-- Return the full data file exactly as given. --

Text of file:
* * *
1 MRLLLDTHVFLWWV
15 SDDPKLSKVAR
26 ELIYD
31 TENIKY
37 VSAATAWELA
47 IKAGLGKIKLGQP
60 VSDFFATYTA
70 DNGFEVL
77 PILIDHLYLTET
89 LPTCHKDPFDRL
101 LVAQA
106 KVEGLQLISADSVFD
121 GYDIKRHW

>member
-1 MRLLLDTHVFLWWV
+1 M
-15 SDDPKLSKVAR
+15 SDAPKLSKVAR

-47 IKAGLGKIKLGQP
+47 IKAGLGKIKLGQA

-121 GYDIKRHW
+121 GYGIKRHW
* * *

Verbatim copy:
1 MRLLLDTHVFLWWV
15 SDDPKLSKVAR
26 ELIYD
31 TENIKY
37 VSAATAWELA
47 IKAGLGKIKLGQP
60 VSDFFATYTA
70 DNGFEVL
77 PILIDHLYLTET
89 LPTCHKDPFDRL
101 LVAQA
106 KVEGLQLISADSVFD
121 GYDIKRHW

>member
-1 MRLLLDTHVFLWWV
+1 M
-15 SDDPKLSKVAR
+15 SDAPKLSKVAR

-47 IKAGLGKIKLGQP
+47 IKAGLGKIKLGQA

-121 GYDIKRHW
+121 GYGIKRHW